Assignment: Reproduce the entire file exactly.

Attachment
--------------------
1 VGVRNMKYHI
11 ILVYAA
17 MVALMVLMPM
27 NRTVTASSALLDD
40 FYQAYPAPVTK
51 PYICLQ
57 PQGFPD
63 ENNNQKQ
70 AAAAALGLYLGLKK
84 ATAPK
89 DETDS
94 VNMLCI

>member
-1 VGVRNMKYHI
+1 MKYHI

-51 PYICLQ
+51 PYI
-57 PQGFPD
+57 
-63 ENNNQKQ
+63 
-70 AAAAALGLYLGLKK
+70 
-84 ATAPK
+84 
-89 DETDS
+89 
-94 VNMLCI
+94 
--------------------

1 VGVRNMKYHI
11 ILVYAA
17 MVALMVLMPM
27 NRTVTASSALLDD
40 FYQAYPAPVTK
51 PYICLQ
57 PQGFPD
63 ENNNQKQ
70 AAAAALGLYLGLKK
84 ATAPK
89 DETDS
94 VNMLCI

>member
-1 VGVRNMKYHI
+1 MKYHI

-51 PYICLQ
+51 PYI
-57 PQGFPD
+57 
-63 ENNNQKQ
+63 
-70 AAAAALGLYLGLKK
+70 
-84 ATAPK
+84 
-89 DETDS
+89 
-94 VNMLCI
+94 